As explained in Team Ricochet’s latest blog, these hallucinations are decoy characters that can only be detected by cheaters, but are undetectable by legitimate players. To the cheaters, though, they look and behave like real players on the opposing team; they’re not AI characters, but clones of another active user in the match, mimicking that player’s movement. They also appear genuine to the cheat hardware and software being used, supplying the cheating player with all the illicit information they would expect.
Not only do these hallucinations make the game unplayable for cheaters, but it also marks them with a Scarlet Letter. Richochet’s systems can then either ban these players or keep them in lobbies to test other anti-cheat measures on these unsuspecting losers.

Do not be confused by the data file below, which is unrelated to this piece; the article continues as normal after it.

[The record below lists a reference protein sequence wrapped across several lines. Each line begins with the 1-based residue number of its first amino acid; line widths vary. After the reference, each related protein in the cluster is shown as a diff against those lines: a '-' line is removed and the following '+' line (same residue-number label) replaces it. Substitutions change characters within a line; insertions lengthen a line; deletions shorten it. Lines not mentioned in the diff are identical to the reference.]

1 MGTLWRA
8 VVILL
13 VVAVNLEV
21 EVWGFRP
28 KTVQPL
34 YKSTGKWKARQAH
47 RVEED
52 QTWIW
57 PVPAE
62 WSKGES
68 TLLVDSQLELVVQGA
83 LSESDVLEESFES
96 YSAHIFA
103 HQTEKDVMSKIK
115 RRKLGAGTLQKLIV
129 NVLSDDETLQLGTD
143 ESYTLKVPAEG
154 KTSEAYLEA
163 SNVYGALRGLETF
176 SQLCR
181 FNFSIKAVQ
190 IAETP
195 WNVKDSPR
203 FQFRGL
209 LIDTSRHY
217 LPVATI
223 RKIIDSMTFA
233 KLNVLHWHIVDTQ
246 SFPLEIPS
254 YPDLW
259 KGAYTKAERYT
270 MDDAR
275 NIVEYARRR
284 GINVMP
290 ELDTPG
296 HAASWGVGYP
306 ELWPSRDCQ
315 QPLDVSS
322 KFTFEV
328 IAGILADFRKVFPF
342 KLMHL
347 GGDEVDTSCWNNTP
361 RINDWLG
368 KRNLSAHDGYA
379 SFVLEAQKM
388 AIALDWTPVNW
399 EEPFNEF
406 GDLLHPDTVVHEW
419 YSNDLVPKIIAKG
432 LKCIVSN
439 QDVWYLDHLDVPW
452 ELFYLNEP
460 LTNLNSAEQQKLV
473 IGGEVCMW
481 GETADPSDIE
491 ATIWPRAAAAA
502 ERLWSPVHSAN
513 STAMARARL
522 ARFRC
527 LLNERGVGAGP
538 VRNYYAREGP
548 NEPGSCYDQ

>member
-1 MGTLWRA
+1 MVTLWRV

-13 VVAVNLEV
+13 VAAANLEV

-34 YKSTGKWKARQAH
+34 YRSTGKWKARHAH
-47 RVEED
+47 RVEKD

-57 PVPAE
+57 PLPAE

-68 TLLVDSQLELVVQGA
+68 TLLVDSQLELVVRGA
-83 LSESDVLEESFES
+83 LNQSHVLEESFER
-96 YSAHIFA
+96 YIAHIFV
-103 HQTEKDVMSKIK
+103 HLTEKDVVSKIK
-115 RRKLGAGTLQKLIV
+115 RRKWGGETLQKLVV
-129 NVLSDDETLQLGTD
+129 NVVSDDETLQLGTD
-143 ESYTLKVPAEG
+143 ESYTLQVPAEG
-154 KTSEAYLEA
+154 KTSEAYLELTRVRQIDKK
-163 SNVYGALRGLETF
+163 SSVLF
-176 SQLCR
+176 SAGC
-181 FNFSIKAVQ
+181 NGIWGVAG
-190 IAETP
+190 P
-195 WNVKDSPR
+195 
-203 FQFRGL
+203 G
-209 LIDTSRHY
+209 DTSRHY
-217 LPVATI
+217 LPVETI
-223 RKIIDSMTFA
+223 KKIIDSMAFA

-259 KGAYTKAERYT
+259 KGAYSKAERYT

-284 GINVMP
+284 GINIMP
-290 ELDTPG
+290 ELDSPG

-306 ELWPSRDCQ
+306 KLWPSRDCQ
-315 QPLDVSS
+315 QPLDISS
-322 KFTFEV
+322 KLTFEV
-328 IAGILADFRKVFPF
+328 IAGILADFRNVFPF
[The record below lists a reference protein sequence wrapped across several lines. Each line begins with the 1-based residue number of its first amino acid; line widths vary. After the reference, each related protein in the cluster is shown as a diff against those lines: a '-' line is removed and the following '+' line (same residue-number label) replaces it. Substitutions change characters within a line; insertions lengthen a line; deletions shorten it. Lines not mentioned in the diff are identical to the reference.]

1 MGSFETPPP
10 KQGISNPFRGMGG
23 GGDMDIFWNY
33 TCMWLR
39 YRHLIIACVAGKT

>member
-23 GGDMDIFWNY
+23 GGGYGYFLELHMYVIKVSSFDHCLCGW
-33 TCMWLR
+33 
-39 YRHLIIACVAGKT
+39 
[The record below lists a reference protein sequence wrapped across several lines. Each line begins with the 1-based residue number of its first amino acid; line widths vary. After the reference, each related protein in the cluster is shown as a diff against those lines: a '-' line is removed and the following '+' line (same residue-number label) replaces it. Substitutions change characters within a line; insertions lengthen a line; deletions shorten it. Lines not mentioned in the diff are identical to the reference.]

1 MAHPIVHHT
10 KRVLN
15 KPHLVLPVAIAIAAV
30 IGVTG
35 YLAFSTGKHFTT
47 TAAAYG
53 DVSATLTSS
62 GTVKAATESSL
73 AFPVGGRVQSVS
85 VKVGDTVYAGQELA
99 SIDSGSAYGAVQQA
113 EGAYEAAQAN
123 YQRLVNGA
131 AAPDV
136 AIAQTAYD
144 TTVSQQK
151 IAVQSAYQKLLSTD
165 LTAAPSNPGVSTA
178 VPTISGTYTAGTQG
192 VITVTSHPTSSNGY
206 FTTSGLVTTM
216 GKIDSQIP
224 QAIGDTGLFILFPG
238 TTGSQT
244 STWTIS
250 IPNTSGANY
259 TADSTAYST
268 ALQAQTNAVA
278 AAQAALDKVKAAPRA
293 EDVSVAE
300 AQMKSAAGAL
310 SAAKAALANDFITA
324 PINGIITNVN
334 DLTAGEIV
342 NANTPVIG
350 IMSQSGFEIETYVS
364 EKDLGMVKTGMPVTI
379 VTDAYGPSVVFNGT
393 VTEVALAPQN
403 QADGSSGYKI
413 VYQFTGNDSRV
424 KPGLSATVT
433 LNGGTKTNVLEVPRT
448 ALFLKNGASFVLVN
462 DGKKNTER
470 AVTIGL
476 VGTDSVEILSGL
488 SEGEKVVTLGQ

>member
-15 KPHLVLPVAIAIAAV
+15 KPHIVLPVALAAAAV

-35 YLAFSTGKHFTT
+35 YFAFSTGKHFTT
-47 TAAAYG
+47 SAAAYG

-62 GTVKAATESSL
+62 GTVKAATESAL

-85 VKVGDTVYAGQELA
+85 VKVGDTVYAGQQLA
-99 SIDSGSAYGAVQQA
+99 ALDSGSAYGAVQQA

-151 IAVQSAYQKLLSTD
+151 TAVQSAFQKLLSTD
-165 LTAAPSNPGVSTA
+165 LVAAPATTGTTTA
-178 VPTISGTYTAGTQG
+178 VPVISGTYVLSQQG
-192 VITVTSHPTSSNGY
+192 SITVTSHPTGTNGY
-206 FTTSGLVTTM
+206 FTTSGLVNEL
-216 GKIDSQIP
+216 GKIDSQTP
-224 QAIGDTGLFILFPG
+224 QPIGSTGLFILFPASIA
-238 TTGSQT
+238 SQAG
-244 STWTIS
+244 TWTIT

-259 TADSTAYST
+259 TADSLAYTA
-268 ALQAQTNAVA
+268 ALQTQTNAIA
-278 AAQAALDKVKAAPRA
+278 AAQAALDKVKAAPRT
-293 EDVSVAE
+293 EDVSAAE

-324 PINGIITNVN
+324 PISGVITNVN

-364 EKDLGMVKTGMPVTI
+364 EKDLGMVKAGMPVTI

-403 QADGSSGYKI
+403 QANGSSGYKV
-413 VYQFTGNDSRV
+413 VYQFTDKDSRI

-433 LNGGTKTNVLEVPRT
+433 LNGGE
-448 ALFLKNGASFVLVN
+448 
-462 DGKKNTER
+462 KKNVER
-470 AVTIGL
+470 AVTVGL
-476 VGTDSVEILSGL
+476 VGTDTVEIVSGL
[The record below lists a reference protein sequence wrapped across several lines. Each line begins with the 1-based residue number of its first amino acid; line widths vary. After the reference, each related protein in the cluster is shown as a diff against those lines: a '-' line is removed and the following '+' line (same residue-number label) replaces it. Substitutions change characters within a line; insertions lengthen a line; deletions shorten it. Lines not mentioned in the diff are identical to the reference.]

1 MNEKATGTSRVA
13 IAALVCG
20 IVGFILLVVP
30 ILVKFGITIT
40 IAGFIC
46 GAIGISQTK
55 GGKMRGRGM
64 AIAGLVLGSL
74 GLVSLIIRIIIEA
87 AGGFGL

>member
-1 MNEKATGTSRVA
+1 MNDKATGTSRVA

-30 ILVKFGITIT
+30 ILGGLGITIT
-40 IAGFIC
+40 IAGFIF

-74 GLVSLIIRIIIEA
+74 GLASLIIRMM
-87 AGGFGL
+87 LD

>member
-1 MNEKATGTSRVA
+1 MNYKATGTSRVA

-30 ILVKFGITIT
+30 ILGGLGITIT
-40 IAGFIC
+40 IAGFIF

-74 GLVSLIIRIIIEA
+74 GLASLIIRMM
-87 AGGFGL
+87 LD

Even more deliciously, the hallucinations can be used to detect and verify cheaters. If Team Ricochet suspects a player of cheating, they can place a hallucination near them that’s only visible to their cheat tools. If the player then interacts with the cloned hallucination in any way, they’ve just “self-identified” as a cheater, in a poetic self-own.